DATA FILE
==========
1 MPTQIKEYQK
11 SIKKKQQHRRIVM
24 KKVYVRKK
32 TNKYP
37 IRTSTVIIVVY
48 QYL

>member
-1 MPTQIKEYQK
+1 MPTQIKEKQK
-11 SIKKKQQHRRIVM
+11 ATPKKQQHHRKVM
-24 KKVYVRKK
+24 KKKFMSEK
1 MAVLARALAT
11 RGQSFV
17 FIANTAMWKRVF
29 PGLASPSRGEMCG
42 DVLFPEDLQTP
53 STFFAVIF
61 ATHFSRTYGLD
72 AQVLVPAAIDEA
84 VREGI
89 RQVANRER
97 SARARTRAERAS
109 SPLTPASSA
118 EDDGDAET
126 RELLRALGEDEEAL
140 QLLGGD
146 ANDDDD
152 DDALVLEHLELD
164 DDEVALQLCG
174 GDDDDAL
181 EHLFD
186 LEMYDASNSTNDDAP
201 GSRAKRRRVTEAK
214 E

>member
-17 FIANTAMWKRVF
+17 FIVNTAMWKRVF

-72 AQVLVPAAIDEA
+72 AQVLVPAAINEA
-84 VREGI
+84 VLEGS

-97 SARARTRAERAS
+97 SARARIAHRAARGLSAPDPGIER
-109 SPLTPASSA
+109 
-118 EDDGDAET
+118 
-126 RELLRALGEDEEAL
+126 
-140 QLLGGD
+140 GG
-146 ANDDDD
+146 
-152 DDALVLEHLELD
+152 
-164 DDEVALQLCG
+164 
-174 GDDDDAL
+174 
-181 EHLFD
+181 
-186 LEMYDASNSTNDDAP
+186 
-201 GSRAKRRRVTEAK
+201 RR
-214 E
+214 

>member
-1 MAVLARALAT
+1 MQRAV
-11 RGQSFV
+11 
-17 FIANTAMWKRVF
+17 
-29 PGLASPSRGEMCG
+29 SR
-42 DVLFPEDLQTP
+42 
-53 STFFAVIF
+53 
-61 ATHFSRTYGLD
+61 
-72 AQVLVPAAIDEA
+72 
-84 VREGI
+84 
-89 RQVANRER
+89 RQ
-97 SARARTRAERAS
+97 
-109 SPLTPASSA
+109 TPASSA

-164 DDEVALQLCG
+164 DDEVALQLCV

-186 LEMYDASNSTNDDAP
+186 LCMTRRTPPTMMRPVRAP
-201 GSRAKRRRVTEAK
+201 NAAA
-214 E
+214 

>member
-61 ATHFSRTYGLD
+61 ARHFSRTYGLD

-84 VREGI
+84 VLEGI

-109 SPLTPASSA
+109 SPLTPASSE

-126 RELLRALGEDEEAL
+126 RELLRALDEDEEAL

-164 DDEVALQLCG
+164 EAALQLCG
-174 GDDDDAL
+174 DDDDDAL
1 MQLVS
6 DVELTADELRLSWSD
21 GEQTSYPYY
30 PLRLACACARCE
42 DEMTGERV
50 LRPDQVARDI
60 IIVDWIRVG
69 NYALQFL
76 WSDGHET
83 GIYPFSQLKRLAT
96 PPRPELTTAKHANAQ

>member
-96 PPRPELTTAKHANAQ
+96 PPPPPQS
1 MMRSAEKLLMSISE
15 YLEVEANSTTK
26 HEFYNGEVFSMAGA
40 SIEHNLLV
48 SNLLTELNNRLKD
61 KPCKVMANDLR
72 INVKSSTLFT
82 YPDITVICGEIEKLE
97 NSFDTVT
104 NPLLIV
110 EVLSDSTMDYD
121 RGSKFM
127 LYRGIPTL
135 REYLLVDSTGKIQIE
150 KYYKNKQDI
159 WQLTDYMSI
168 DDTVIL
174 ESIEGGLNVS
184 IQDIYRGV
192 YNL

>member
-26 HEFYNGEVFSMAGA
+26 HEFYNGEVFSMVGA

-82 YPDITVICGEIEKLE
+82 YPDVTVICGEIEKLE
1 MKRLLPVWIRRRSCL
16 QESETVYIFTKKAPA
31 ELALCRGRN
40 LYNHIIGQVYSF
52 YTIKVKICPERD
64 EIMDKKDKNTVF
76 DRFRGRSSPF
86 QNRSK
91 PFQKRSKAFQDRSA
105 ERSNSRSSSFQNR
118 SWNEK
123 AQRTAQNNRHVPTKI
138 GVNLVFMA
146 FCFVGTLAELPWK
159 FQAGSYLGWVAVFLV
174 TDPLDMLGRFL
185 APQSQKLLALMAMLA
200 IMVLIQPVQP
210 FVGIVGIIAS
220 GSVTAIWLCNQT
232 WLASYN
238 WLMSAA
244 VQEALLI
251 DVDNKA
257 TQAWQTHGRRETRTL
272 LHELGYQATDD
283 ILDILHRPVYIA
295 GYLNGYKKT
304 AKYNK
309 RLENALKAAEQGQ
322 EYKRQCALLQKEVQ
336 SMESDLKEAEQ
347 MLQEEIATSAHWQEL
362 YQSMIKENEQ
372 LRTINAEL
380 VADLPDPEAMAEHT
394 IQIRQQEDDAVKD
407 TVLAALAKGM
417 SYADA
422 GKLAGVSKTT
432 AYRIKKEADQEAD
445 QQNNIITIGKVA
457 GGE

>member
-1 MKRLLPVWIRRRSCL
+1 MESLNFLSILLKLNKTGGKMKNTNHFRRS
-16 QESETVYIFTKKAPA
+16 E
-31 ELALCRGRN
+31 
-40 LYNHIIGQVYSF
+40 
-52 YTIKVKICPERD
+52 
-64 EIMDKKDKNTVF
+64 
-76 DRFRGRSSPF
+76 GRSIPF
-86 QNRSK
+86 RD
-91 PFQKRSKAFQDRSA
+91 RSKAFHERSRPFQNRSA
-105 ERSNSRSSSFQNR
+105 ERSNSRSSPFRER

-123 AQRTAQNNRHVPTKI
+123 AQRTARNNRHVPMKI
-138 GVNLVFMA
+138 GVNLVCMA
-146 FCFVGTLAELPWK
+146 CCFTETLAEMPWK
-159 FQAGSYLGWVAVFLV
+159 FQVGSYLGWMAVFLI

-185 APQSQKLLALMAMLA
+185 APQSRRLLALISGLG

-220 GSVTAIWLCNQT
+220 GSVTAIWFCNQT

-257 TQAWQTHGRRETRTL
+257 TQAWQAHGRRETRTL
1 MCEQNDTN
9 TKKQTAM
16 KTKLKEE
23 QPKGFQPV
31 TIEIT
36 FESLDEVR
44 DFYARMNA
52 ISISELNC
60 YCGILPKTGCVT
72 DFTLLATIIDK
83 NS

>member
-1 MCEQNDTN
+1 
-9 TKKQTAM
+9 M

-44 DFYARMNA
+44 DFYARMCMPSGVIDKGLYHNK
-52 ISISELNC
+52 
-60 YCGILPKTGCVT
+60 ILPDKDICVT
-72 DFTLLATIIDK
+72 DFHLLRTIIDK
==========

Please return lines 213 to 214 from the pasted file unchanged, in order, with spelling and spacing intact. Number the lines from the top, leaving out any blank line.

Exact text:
-86 QNRSK
+86 RD